Can being "attacked" make a puppy aggressive in the future? - German Shepherd Dog Forums

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Old 10-12-2014, 03:25 PM   #1 (permalink)
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Default Can being "attacked" make a puppy aggressive in the future?

My 7 month old got into a scruff today with an unbalanced dog.

The adult dog (a stray that was adopted later in life) has massive toy/food aggression issues.

Over a stick, I saw that it made my puppy (a submissive, sweet, playful dog) submit by growling and standing over her. Then without any provocation, starting snarling and chomping at her while my puppy was on her back in 'submission' position.

No bite, no blood, no scratch, but my puppy was yelping in fear and I went over and put a stop to it, harshly yelling at the adult dog.

My puppy hid behind me but wanted nothing to do with the adult dog after that (who she has played with fine for over 30+ minutes previously).

I'm just wondering -- how much does an experience like this affect a puppy?

I'm thinking of getting an air horn now just in case for the future.
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Old 10-12-2014, 03:37 PM   #2 (permalink)
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Oh how scary for you. I guess all you can do is wait and see and make sure you take your puppy to dog classes to socialize. Oh that poor thing. Were you in a dog park? I actually hate dog parks. Some people think their dogs are great and they actually have no business in a dog park. I have mentioned this in several posts but the woman who said her min pins were friendly and liked bigger dogs were actually doing growling lunges and Jasira who was on a leash. ( I never take my dogs in a dog park cold. I take them in on a leash one at a time.) Jas kept flinching. I said Ill leave. The lady goes," no I'll go." and looks at Jas like it was her fault that her little monsters were being aggressive. She leaves with the parting shot," They usually like big dogs." Like it was Jas's fault that she can't control her little " angels". All I can say is socialize her a lot but maybe do it a more controlled situation, like a puppy class and beware of stupid people in dog parks.
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Old 10-12-2014, 03:37 PM   #3 (permalink)
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If you and your pup have met hundreds of dogs (why we socialize ) and ONE of them is inappropriate, then as long as you are careful for the next few weeks with only positive and good meetings, then your dog should be fine.

It's very important we step in ASAP if a bit of play gets too rough for one of the dogs. The shorter the exposure to the scary, the quicker they forget and move on.

It's important that YOU act normal and confident in all the upcoming meetings so your pup cues from your confidence and also acts fine. If you are tentative, unsure and NOT acting 'normal' it's amazing how that will be picked up and add (start?) up fear in a situation.
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Old 10-12-2014, 03:40 PM   #4 (permalink)
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My dog class teacher suggested a squeekie ball if a dog comes at you. Squeek it and throw it away from you and your puppy. 9 times out of 10 the aggressive dog will go after the ball. ( I know my spelling is terrible but I'm to lazy to look up correct spelling right now. /grins )
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Old 10-12-2014, 04:05 PM   #5 (permalink)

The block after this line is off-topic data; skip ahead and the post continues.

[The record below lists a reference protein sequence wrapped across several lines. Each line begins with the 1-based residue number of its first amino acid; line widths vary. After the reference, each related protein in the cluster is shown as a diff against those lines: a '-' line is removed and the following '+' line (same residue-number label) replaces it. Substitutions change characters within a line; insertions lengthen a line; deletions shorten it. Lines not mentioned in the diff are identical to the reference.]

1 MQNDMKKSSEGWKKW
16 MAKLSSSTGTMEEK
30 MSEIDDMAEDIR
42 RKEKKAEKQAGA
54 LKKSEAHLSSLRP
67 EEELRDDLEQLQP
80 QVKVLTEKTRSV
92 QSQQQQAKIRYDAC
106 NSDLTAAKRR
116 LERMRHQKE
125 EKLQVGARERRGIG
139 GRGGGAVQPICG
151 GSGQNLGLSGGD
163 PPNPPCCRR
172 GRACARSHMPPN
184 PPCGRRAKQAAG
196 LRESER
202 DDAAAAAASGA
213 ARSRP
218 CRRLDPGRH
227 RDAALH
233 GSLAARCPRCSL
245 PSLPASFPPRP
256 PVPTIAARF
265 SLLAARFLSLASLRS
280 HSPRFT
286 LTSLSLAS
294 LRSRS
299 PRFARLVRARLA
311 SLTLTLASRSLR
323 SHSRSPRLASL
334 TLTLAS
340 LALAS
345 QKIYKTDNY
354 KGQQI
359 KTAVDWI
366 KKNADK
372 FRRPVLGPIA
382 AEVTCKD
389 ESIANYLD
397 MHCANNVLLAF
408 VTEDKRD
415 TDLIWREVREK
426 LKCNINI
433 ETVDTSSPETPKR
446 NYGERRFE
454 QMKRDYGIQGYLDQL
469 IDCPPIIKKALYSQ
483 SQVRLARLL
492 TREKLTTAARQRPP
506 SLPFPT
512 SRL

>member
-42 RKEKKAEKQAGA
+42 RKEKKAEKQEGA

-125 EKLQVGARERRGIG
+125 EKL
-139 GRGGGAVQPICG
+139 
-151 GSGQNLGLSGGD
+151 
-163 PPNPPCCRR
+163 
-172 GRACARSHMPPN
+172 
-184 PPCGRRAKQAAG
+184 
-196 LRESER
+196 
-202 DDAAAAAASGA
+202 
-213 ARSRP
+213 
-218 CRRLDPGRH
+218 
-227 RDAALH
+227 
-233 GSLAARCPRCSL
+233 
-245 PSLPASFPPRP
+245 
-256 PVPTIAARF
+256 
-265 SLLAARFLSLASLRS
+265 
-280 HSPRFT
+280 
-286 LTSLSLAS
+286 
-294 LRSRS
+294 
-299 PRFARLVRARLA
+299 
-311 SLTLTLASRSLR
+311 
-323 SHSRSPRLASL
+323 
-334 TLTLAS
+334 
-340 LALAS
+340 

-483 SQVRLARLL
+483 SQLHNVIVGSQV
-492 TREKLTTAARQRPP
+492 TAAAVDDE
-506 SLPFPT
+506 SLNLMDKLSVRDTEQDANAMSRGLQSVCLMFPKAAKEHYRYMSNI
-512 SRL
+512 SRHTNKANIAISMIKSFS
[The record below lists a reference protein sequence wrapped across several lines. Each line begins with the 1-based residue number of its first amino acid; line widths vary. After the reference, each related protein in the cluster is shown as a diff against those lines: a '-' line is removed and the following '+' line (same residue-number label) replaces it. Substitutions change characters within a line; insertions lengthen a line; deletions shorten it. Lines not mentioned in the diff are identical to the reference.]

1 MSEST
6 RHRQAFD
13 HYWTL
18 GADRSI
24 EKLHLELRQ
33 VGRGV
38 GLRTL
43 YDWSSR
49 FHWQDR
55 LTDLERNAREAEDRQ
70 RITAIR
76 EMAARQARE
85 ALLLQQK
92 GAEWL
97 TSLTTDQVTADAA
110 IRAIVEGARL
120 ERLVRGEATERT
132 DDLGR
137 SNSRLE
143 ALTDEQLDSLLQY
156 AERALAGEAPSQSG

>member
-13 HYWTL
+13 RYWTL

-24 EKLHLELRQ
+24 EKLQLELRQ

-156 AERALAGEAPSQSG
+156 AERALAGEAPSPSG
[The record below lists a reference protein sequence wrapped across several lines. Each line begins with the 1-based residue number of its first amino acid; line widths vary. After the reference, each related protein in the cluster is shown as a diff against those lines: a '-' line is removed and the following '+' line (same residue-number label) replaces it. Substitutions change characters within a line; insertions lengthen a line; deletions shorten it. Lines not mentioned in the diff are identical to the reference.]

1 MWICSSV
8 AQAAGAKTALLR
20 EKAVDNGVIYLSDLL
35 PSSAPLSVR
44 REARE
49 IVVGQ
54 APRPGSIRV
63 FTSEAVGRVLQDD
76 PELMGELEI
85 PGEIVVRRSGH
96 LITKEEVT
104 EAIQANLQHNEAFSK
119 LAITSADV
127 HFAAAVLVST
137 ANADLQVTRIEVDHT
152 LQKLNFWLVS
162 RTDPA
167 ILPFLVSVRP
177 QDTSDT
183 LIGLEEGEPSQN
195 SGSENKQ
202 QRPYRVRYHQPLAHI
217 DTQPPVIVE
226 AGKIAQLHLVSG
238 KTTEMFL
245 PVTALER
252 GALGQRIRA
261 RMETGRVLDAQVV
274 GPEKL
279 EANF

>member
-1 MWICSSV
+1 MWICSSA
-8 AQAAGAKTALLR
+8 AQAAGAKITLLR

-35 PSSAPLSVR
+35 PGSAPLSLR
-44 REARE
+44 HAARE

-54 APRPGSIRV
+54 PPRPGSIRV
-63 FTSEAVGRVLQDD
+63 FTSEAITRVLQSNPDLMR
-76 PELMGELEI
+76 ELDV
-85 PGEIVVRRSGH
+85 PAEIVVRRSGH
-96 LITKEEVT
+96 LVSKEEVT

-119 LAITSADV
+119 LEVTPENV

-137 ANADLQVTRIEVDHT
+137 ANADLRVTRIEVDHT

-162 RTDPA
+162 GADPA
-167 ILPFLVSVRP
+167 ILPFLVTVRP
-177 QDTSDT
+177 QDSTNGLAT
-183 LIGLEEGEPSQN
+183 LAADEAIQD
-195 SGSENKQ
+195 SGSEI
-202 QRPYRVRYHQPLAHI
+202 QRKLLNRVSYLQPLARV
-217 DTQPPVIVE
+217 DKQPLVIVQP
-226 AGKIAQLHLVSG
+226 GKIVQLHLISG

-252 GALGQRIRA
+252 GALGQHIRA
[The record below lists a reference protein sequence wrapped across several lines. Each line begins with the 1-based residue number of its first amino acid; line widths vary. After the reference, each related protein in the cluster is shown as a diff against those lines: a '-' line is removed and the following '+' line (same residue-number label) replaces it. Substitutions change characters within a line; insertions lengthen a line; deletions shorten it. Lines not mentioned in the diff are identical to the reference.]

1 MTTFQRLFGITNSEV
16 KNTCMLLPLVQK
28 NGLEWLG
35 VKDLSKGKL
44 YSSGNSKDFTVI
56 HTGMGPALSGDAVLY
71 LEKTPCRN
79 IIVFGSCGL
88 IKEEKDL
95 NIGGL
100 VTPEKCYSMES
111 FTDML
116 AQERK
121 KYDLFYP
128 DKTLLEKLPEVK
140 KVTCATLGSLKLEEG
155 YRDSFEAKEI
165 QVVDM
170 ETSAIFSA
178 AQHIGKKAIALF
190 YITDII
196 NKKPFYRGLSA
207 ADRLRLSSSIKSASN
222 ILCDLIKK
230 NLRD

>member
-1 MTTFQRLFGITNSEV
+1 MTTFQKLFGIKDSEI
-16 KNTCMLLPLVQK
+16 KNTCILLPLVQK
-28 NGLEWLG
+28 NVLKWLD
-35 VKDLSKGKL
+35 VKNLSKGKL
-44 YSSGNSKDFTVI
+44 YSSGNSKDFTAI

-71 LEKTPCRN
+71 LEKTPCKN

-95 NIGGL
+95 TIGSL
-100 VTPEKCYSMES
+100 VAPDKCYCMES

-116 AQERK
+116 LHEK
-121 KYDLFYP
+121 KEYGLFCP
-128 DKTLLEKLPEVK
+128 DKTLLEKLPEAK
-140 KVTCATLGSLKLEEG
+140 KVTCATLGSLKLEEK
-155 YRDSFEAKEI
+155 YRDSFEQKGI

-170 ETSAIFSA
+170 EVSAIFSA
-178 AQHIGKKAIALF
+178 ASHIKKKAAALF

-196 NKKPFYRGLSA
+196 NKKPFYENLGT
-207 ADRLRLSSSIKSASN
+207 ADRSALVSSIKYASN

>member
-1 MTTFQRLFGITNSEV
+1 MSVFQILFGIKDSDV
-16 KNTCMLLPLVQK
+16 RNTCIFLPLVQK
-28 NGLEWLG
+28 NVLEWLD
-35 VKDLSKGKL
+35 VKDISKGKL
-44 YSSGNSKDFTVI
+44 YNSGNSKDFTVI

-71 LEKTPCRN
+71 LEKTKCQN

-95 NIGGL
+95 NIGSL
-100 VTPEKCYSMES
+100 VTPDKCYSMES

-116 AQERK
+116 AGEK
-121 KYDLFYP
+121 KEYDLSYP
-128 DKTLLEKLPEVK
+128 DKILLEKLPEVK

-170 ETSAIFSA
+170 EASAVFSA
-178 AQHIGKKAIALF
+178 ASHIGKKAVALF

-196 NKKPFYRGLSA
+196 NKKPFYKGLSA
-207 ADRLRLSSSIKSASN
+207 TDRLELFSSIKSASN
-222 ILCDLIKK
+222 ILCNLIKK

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A dog with less nerve may have more lasting effects, and you reaction will have more impact. A pup with good nerve will get over it before you do.

The best thing to do, after it is all over, is, nothing. Check the dog out to make sure it isn't injured, but do not praise or soothe the dog verbally, and try not to react to the other dog or owner, so that your pup gets a lot of negative vibes from you.

Pups are tough and they can take a lot, and bounce back readily from most things.
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Old 10-13-2014, 01:58 AM   #6 (permalink)
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Quote:
Originally Posted by selzer View Post
A dog with less nerve may have more lasting effects, and you reaction will have more impact. A pup with good nerve will get over it before you do.

The best thing to do, after it is all over, is, nothing. Check the dog out to make sure it isn't injured, but do not praise or soothe the dog verbally, and try not to react to the other dog or owner, so that your pup gets a lot of negative vibes from you.

Pups are tough and they can take a lot, and bounce back readily from most things.
Thanks for the advice.

I actually had to call in the owner for a husky that was EXTREMELY dominant (mounting, rolling my puppy along with another 4 month old puppy, gnawing on their shoulders, etc) after a few minutes. I told him "I think your dog is playing too aggressive for the puppies."

And he got PISSED and looked like he wanted to fight me.

Luckily, it's the first time I've seen him at this particular dog park.
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Old 10-13-2014, 08:00 AM   #7 (permalink)
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My Dalmatian was GREAT with other dogs, he grew up in my home with a female ACD mix and a female Min Pin, he also spent a lot of time around my friend's 2 Dobermans. When he was 7 or 8 months old, my neighbors got a HUGE pitbull and the dog would charge the fence at my dogs, ever since that, my Dalmatian has "fence aggression" he will growl, bare his teeth and bark at any dog that is on the other side of the fence, even at his doggy friends. He cannot be introduced to any dog through a fence, he has to be walked with them during intros.
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